can be compared for equality.

    (BTW, if we extend this reasoning, the same could be said for other
    types of functions that work over sets -- sum() should ignore
    non-numeric values, etc. But that's another philosophical battle)
    I think my example is more relevant. Sum() explicitly
    says it only works on numeric types and gives justification
    for why that choice was made.

    Andrew
    dalke at dalkescientific.com
  • Batista, Facundo at Sep 21, 2004 at 6:14 pm
    [Carlos Ribeiro]

    #- Assume that you're implementing a spreadsheet like application in
    #- Python. The user fills a column with arbitrary data, and asks for it
    #- to be sorted. What is the sorting order? Excel, for instance, defines
    #- an ordering (it's arbitrary, but it's deterministic).

    You could also do that passing a function to sort().


    #- sort() should work regardless of the list elements, and return a
    #- reasonable result, even if not strictly correct in the numerical
    #- sense.

    Define "reasonable result" with different datatypes.

    . Facundo
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  • Carlos Ribeiro at Sep 21, 2004 at 6:35 pm
    ----- Original Message -----
    From: Batista, Facundo <fbatista at unifon.com.ar>
    You could also do that passing a function to sort().
    I know it, and that's exactly my question -- if this is going to be
    the way to do it in Python 3000. Today (2.4) there are FOUR ways to
    make it work: passing a compare function as an argument to sort(),
    passing a key funciton as an argument to sort(), implementing a
    __cmp__ function, or implementing the rich comparison methods. If the
    main goal of Py3K is to have only one obvious way to do it, what one
    is it going to be? I think that the best way should be the simplest
    one: make sort() work whatever is passed to it in a reasonably way,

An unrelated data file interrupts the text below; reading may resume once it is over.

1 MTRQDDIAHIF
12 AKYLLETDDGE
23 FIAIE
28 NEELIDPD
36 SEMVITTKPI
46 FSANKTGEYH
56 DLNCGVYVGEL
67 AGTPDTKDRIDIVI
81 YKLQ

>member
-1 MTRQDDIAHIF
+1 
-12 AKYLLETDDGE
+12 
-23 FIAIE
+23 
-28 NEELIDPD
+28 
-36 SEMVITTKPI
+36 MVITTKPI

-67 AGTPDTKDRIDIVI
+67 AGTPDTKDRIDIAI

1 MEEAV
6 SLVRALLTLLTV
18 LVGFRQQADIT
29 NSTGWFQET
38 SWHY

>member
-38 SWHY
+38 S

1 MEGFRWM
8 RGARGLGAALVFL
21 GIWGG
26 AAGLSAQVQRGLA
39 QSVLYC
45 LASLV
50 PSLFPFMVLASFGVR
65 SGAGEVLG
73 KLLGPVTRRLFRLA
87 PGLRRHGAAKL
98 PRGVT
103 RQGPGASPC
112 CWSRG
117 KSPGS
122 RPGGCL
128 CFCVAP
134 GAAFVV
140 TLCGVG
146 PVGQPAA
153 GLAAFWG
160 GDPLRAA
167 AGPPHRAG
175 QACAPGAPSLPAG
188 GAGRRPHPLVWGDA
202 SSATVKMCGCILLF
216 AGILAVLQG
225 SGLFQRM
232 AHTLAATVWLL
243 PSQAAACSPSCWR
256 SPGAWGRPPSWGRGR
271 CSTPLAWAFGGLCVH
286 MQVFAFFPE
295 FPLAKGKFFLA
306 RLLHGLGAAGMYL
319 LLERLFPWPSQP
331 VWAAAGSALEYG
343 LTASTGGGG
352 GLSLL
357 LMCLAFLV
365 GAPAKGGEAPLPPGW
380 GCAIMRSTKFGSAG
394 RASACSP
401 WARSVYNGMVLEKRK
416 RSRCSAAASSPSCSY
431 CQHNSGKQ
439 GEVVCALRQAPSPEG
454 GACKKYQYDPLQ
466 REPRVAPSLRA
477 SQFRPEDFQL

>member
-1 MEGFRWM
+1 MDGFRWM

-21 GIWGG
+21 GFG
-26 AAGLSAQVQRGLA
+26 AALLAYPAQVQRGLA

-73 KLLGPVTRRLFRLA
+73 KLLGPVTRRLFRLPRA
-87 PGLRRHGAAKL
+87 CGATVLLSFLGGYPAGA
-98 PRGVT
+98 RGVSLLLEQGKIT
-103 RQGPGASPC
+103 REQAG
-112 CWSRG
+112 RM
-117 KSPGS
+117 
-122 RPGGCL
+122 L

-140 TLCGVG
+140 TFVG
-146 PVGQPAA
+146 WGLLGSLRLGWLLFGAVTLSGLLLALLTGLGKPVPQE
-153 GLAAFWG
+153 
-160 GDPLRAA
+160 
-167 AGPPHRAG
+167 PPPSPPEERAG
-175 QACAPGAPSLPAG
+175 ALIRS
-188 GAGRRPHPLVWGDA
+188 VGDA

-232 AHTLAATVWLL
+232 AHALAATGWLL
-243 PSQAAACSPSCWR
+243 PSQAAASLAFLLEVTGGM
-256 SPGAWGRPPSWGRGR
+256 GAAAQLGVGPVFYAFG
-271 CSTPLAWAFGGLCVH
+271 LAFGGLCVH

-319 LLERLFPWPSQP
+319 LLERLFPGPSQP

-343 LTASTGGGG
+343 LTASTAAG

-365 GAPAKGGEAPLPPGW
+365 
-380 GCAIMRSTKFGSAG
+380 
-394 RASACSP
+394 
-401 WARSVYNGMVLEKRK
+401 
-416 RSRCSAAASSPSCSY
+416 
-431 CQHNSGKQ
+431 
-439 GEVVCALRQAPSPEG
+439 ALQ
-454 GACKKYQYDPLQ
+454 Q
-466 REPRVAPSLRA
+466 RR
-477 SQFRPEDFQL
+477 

and decide to have one preferred way to extend its behavior.
    Define "reasonable result" with different datatypes.
    Now that's a harder question :-) Any ordering for multiple types is
    going to be arbitrary -- but it still may be considered reasonable if
    it reflects our common sense when it comes to ordering. In some cases,
    it's still a matter of choice, but once decided, it's deterministic,
    and that's what it takes for sorting.

    --
    http://mail.python.org/mailman/listinfo/python-list





    --
    Carlos Ribeiro
    Consultoria em Projetos
    blog: http://rascunhosrotos.blogspot.com
    blog: http://pythonnotes.blogspot.com
    mail: carribeiro at gmail.com
    mail: carribeiro at yahoo.com
  • Andrew Dalke at Sep 21, 2004 at 8:54 pm

    Carlos Ribeiro wrote:

    I know it, and that's exactly my question -- if this is going to be
    the way to do it in Python 3000. Today (2.4) there are FOUR ways to
    make it work: passing a compare function as an argument to sort(),
    passing a key funciton as an argument to sort(), implementing a
    __cmp__ function, or implementing the rich comparison methods. If the
    main goal of Py3K is to have only one obvious way to do it, what one
    is it going to be? I think that the best way should be the simplest
    one: make sort() work whatever is passed to it in a reasonably way,
    and decide to have one preferred way to extend its behavior.
    Get rid of __cmp__.

    Then there will be:
    one native way to compare two objects to each other,
    one way to override how to compare two objects
    one way to do a Schwartzian transform

    And regarding the last, "practicality beats purity."
    Now that's a harder question :-) Any ordering for multiple types is
    going to be arbitrary -- but it still may be considered reasonable if
    it reflects our common sense when it comes to ordering. In some cases,
    it's still a matter of choice, but once decided, it's deterministic,